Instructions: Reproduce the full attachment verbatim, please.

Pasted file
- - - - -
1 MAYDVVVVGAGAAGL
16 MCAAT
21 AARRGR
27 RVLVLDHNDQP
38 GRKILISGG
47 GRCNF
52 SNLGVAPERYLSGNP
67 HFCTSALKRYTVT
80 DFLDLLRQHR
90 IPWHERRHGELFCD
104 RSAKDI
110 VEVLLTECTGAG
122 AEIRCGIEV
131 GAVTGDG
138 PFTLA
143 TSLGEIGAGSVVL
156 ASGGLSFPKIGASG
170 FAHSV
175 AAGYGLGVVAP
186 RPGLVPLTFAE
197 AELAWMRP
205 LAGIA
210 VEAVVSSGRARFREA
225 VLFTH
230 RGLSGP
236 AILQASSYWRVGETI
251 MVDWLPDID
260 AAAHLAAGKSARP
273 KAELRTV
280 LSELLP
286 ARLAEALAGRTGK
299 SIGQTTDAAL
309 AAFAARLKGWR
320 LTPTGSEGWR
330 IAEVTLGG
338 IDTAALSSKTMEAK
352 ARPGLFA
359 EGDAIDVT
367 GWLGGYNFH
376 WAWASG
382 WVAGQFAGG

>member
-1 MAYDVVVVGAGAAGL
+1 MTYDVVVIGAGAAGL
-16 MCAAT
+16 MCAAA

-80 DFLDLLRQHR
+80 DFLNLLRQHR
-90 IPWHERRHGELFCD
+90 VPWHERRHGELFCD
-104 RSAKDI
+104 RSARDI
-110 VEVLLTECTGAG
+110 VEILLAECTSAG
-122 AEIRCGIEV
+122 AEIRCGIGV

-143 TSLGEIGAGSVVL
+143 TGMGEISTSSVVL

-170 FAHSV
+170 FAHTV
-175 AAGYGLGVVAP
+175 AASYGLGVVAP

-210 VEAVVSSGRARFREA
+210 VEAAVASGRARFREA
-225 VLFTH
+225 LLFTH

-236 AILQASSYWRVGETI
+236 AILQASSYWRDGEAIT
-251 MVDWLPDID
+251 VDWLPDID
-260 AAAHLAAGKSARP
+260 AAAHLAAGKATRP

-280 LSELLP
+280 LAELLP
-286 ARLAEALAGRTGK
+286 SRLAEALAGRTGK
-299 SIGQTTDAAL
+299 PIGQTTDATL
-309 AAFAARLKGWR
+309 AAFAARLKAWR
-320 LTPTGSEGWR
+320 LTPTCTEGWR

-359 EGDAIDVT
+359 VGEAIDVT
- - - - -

1 MAYDVVVVGAGAAGL
16 MCAAT
21 AARRGR
27 RVLVLDHNDQP
38 GRKILISGG
47 GRCNF
52 SNLGVAPERYLSGNP
67 HFCTSALKRYTVT
80 DFLDLLRQHR
90 IPWHERRHGELFCD
104 RSAKDI
110 VEVLLTECTGAG
122 AEIRCGIEV
131 GAVTGDG
138 PFTLA
143 TSLGEIGAGSVVL
156 ASGGLSFPKIGASG
170 FAHSV
175 AAGYGLGVVAP
186 RPGLVPLTFAE
197 AELAWMRP
205 LAGIA
210 VEAVVSSGRARFREA
225 VLFTH
230 RGLSGP
236 AILQASSYWRVGETI
251 MVDWLPDID
260 AAAHLAAGKSARP
273 KAELRTV
280 LSELLP
286 ARLAEALAGRTGK
299 SIGQTTDAAL
309 AAFAARLKGWR
320 LTPTGSEGWR
330 IAEVTLGG
338 IDTAALSSKTMEAK
352 ARPGLFA
359 EGDAIDVT
367 GWLGGYNFH
376 WAWASG
382 WVAGQFAGG

>member
-1 MAYDVVVVGAGAAGL
+1 MTYDVVVIGAGAAGL
-16 MCAAT
+16 MCAAA

-80 DFLDLLRQHR
+80 DFLNLLRQHR
-90 IPWHERRHGELFCD
+90 VPWHERRHGELFCD
-104 RSAKDI
+104 RSARDI
-110 VEVLLTECTGAG
+110 VEILLAECTSAG
-122 AEIRCGIEV
+122 AEIRCGIGV

-143 TSLGEIGAGSVVL
+143 TGMGEISTSSVVL

-170 FAHSV
+170 FAHTV
-175 AAGYGLGVVAP
+175 AASYGLGVVAP

-210 VEAVVSSGRARFREA
+210 VEAAVASGRARFREA
-225 VLFTH
+225 LLFTH

-236 AILQASSYWRVGETI
+236 AILQASSYWRDGEAIT
-251 MVDWLPDID
+251 VDWLPDID
-260 AAAHLAAGKSARP
+260 AAAHLAAGKATRP

-280 LSELLP
+280 LAELLP
-286 ARLAEALAGRTGK
+286 SRLAEALAGRTGK
-299 SIGQTTDAAL
+299 PIGQTTDATL
-309 AAFAARLKGWR
+309 AAFAARLKAWR
-320 LTPTGSEGWR
+320 LTPTCTEGWR

-359 EGDAIDVT
+359 VGEAIDVT